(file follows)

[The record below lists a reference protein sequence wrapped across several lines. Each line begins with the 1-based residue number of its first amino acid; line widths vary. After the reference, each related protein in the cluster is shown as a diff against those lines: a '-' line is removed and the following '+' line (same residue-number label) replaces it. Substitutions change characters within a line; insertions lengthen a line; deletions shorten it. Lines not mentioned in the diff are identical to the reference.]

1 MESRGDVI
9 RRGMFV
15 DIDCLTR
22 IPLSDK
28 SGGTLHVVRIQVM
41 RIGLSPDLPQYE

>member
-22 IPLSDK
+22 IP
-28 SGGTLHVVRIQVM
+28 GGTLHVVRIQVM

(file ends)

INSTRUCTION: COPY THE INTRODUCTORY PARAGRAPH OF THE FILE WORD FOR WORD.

[The record below lists a reference protein sequence wrapped across several lines. Each line begins with the 1-based residue number of its first amino acid; line widths vary. After the reference, each related protein in the cluster is shown as a diff against those lines: a '-' line is removed and the following '+' line (same residue-number label) replaces it. Substitutions change characters within a line; insertions lengthen a line; deletions shorten it. Lines not mentioned in the diff are identical to the reference.]